FIGS. 6A-6D illustrate exemplary axial cross-section shapes of IMDs. The cross-section shapes of IMDs shown in FIGS. 6A-6D may be cross-section shapes of rectangular, circular or other form-factor IMDs.

The IMDs described with respect to FIGS. 1-5 have shown IMDs having axial cross-sections similar to that of shape 120 of FIG. 6A. Shape 120 includes convex top surface 126, concave bottom surface 124 and one or more angled surfaces 125. Concave bottom surface 124 is adjacent to the angled surfaces 125 and non-adjacent to convex top surface 126. Convex top surface 126 is substantially parallel to concave bottom surface 124. Convex top surface 126 and angled surfaces 125 define acute angle 127. Concave bottom surface 124 and angled surfaces 125 define obtuse angle 128.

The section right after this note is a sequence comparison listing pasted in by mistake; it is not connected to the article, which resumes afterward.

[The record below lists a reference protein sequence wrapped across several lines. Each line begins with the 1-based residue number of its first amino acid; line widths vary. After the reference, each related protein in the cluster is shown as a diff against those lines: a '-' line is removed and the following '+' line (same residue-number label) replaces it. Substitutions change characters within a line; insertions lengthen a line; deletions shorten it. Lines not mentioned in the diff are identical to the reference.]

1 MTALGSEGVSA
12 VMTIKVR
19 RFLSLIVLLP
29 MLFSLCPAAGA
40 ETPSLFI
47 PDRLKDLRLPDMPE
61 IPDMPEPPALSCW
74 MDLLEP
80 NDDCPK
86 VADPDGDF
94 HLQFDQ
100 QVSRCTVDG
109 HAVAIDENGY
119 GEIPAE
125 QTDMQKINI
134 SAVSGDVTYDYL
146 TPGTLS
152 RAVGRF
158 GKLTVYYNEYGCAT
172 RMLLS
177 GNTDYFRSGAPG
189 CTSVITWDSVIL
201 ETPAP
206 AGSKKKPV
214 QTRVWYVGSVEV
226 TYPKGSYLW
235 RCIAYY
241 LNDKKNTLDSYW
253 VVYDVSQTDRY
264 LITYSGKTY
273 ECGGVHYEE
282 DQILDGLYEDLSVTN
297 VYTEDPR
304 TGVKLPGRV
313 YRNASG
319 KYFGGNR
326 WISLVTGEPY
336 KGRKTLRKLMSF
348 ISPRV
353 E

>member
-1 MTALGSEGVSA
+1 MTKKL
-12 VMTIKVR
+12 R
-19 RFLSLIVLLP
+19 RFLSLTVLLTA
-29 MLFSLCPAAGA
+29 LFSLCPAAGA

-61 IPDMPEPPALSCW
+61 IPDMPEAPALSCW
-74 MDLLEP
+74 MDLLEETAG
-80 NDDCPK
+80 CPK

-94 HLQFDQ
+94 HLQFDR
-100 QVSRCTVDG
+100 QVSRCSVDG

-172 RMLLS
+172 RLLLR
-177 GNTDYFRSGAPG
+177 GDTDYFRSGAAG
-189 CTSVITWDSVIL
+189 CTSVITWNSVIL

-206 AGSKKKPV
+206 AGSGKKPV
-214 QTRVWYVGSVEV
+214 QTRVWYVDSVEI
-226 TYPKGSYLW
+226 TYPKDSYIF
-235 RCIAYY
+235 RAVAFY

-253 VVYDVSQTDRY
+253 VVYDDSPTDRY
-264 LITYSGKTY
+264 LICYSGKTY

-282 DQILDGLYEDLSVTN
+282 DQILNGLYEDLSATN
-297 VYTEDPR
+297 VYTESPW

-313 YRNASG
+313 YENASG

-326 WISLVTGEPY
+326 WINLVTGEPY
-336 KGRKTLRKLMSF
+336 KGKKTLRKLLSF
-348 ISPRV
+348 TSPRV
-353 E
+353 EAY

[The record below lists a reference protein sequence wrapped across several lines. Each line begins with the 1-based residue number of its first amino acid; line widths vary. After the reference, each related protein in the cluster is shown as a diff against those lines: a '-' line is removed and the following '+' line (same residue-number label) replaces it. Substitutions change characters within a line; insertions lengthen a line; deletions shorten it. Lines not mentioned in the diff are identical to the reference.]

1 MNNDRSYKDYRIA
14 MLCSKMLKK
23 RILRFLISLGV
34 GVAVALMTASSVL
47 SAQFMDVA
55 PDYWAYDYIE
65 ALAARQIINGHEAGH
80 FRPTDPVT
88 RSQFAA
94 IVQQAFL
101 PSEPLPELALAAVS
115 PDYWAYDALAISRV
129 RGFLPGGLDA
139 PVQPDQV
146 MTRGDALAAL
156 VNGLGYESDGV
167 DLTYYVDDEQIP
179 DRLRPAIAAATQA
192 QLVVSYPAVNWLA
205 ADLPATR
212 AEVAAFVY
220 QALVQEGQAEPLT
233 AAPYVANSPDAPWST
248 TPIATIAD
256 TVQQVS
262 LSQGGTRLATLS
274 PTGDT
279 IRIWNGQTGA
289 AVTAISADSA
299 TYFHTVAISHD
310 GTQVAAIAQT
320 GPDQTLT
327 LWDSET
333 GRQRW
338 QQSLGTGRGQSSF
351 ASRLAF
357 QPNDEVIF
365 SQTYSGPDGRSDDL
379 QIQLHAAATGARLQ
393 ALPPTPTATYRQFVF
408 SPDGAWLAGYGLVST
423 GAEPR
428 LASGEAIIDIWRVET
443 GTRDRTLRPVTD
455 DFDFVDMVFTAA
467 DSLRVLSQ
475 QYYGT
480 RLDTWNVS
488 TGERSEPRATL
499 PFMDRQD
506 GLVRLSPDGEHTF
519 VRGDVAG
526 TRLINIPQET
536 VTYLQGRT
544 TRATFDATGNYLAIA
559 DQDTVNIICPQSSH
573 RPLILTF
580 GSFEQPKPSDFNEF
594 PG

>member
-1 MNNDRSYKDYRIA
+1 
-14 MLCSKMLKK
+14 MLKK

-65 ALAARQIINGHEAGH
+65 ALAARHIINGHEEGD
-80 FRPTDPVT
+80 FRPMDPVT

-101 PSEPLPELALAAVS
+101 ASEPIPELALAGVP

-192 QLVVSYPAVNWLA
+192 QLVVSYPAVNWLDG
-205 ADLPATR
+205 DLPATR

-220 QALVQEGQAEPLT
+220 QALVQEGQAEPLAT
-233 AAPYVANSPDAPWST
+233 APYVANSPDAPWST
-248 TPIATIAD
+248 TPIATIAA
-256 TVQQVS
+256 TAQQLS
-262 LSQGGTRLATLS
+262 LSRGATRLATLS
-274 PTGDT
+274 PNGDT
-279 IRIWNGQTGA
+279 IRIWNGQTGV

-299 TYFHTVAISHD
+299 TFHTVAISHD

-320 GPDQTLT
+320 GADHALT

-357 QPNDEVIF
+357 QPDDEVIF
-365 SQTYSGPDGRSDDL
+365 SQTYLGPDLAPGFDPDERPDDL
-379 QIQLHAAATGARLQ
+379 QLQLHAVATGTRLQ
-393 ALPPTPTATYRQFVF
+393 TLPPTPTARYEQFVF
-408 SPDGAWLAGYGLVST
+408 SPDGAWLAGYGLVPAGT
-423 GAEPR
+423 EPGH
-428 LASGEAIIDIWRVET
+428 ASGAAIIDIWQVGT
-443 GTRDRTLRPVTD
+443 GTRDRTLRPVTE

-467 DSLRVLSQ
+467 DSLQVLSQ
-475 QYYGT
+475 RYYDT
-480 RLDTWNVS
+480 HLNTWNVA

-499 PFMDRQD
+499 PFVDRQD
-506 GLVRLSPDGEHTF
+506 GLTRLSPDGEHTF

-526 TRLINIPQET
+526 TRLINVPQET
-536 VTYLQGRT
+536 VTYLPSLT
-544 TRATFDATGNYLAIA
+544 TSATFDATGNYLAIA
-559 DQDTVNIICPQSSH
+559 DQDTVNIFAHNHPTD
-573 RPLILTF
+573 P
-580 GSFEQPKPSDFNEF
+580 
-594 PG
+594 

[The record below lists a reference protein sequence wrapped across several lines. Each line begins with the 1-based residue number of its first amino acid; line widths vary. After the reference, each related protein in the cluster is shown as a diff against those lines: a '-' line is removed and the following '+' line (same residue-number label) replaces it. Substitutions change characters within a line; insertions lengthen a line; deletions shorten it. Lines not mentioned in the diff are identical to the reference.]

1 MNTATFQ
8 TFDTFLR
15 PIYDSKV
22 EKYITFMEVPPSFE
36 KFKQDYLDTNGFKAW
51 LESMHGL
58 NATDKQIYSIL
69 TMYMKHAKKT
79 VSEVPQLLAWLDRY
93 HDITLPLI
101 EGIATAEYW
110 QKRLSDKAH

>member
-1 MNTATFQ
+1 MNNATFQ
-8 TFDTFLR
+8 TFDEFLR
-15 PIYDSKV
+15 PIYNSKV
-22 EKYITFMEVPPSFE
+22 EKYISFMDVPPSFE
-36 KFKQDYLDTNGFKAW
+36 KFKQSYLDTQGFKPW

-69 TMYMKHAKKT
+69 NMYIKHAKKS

FIG. 6B illustrates another exemplary cross-section shape, shape 130. Shape 130 includes convex top surface 136 and convex bottom surface 134. Convex top surface 136 and convex bottom surface 134 are adjacent, and are oriented to define an acute angle 137.

FIG. 6C illustrates another exemplary cross-section shape, shape 140. Shape 140 includes flat top surface 146, flat bottom surface 144 and angled surfaces 145. Flat top surface 146 is substantially parallel to flat bottom surface 144. Flat top surface 146 and angled surfaces 145 define acute angle 147. Flat bottom surface 144 and angled surfaces 145 define obtuse angle 148.

FIG. 6D illustrates another exemplary cross-section shape, shape 150. Shape 150 includes convex top surface 156, flat bottom surface 154, angled side surface 155 and substantially perpendicular side surface 159. Convex top surface 156 and angled surface 155 define acute angle 157. Flat bottom surface 154 and angled surface 155 define obtuse angle 158.

FIGS. 7A-7B illustrate tool 160, which may be used to create a cranial recess shaped to receive an IMD. Tool 160 includes a head 162 with a rotating cutting blade 164. Head 162 is located at the distal end of shaft 167. Handle 166 is located at the proximate end of shaft 167. Trigger 168 is near handle 166 and provides a means selectively operate cutting blades 164.